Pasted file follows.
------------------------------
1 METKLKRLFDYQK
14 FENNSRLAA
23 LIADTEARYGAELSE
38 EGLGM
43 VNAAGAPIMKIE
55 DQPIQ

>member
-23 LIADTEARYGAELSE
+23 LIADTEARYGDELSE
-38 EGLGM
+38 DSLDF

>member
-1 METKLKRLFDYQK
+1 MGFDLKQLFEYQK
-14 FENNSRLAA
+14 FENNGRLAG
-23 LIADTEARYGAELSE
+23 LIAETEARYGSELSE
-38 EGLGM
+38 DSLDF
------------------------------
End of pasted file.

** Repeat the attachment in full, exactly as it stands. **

1 METKLKRLFDYQK
14 FENNSRLAA
23 LIADTEARYGAELSE
38 EGLGM
43 VNAAGAPIMKIE
55 DQPIQ

>member
-23 LIADTEARYGAELSE
+23 LIADTEARYGDELSE
-38 EGLGM
+38 DSLDF

>member
-1 METKLKRLFDYQK
+1 MGFDLKQLFEYQK
-14 FENNSRLAA
+14 FENNGRLAG
-23 LIADTEARYGAELSE
+23 LIAETEARYGSELSE
-38 EGLGM
+38 DSLDF